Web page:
Chinese Internet users hoping for more aggressive political reforms in China or a liberalization of media controls were intensely disappointed. “Out of all the rumored permutations, the worst one has come true. Everyone go have lunch, nothing more to see here,” tweeted a former technology company executive…. One Weibo user wrote, “The two reformers [Li Yuanchao and Wang Yang] both lost out, and the conservatives from [former President] Jiang Zemin’s clique won a decisive victory. Disappointed!”
The promotion of Liu Yunshan, the propaganda chief who oversaw the tightening of media and Internet controls over the last decade, indicated to many that such policies are likely to continue. “The guy from the Ministry of Truth made it? Going to be another lost decade,” tweeted a Weibo user.
I should hasten to add that the sentiment of Weibo users is not necessarily reflective of the sentiments of all Chinese. We have to remember the Arab Spring effect, in which the modern, Internet face of the revolution was dominated by Western-influenced secularists, while the actual political reality, at least in Egypt, is dominated by a great mass of uneducated peasants who vote for whatever party they think is most religious. But in China, without the factor of Islam, my sense is that there is not such a great gulf between the masses and the educated liberals. Most Americans don’t realize this, but a lot of the protesters killed in the 1989 Tiananmen Square crackdown were not students but workers—the common man who supported the students’ cause.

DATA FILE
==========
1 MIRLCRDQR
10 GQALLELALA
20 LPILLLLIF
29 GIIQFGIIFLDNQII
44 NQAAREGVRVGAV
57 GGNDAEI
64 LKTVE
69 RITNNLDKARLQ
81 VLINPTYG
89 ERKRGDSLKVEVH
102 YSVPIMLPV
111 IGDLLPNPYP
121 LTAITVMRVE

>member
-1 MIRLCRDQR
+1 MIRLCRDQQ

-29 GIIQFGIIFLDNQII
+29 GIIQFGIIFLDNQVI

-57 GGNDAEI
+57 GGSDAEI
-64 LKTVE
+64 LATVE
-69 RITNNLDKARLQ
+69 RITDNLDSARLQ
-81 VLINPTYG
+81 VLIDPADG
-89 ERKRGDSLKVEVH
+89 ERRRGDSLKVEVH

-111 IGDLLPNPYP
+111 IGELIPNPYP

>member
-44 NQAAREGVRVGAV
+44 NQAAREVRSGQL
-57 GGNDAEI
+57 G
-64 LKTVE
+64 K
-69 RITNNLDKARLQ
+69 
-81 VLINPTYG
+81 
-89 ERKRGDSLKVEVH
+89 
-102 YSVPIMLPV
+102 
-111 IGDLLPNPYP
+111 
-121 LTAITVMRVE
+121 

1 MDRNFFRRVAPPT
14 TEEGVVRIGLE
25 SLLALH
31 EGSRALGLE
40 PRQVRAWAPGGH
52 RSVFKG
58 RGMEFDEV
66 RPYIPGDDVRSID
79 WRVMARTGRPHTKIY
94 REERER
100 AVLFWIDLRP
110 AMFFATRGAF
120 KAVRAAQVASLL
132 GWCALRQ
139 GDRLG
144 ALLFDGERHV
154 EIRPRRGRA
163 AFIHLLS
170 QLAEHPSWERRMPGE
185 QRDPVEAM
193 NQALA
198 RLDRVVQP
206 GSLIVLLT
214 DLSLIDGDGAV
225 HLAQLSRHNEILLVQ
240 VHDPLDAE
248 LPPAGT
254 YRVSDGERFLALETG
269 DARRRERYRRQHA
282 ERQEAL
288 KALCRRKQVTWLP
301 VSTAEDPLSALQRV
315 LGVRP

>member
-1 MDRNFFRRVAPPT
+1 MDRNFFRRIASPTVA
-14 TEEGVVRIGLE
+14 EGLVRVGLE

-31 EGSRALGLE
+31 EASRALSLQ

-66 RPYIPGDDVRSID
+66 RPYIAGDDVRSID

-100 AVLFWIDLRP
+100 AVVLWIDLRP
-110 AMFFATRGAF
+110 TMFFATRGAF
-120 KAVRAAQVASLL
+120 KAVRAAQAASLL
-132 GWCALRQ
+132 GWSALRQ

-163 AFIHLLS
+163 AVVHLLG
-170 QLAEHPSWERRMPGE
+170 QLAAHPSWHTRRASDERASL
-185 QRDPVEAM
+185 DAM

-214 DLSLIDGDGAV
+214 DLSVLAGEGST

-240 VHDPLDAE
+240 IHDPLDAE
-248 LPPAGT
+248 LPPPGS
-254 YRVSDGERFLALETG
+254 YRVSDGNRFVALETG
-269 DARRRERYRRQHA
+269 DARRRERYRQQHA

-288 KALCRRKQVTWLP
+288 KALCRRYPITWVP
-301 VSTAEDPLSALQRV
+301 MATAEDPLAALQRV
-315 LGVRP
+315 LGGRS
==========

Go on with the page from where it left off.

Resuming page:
My sense, observing from the outside, is that China’s Communist Party lost most of its moral authority in the horrors of the Cultural Revolution. It has since used economic liberalization and a looser, authoritarian dictatorship to buy the people’s quiescence. But it has never really been able to buy back its moral credibility, which is why so many Chinese are declaring that in an election, they would vote for Chiang Kai-Shek’s party over Mao’s.
At the very least, it strikes me that there is a big gulf between what the Chinese people are talking about and what their leaders are doing. As in the years leading up to the Arab Spring, this is an inherently unstable situation.—RWT